I start working on Monday and they've had my letter since the 29th. They've had ample time to write me or phone me before, while I still had the time to do as they ask. Instead they've written me on Thursday - knowing perfectly well that the earliest possible day I'd get the letter would be Friday, the last day they'd be in their office before I start working. And in Germany, you should calculate two or three days before a letter reaches the person it was sent to. So they had to expect it would either arrive today (as it did) or on Monday (as mail is not delivered on Sundays in Germany).

That really gets me aggressive, more than "Killerspiele", more than "Hartz IV", more than "Size 0" and other stuff I can get quite aggressive about. Because this is about me, not about society or politics or other stuff. It's about me and my life - which isn't that easy anyway and gets even harder because of companies that claim they do it because stuff vanished, but in reality probably just want so save a fucking 1.45 €. If documents really vanished before, the easiest way to be safe would be to sent those the way I sent them the letter. It's a bit more expensive than a normal letter, but then the letter isn't just put in the mailbox, it's delivered personally and the person taking it has to sign a little postcard which the sender gets back. That's about as safe as anything can get.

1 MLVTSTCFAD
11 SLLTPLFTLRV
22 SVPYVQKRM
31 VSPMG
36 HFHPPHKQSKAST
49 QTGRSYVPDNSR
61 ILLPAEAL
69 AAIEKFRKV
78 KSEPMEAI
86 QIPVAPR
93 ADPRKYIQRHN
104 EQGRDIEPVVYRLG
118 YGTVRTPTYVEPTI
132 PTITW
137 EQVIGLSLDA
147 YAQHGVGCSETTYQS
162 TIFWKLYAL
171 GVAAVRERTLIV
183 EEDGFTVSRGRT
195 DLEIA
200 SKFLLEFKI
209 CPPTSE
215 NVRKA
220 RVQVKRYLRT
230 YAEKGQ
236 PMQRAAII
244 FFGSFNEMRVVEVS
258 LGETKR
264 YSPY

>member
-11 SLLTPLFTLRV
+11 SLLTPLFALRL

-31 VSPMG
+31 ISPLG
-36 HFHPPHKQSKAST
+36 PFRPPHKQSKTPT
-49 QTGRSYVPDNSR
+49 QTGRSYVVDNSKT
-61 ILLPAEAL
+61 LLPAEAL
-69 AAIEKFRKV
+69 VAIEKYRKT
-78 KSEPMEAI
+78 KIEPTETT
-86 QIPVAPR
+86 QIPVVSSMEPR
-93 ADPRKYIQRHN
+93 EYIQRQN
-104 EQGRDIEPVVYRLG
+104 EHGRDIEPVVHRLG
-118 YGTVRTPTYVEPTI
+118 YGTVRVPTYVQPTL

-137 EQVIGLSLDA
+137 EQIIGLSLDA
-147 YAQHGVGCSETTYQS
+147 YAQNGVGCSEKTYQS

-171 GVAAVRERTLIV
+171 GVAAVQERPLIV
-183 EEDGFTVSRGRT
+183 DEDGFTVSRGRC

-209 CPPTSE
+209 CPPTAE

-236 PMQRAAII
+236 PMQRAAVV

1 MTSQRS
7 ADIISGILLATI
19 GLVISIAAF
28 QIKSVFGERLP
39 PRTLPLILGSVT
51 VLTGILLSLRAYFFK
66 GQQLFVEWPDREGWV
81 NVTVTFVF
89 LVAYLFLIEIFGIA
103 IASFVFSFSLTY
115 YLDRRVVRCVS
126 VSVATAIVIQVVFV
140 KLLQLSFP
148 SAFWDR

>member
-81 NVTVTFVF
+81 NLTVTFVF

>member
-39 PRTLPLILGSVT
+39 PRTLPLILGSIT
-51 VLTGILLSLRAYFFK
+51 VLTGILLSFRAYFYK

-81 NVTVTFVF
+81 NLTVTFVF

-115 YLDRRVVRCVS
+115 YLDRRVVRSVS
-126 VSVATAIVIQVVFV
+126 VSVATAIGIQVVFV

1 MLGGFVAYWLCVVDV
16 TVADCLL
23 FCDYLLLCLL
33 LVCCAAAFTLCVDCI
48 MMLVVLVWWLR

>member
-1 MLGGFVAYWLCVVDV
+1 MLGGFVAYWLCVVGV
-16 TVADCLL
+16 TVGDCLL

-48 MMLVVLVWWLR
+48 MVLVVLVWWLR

As I start working on Monday (and can hardly take half a day off in the first week), I'll be forced to sent my father, equipped with a warrant, to pick the stuff up for me. And I still didn't get my days of vacation paid (six days which I earned, but never was able to take). I'll have a very close look at my reference - and if they dare to give me a bad one, I'll go to court because of it. I'm not afraid to do that and I suspect even just calling an attorney in would be sufficient to teach them a lesson.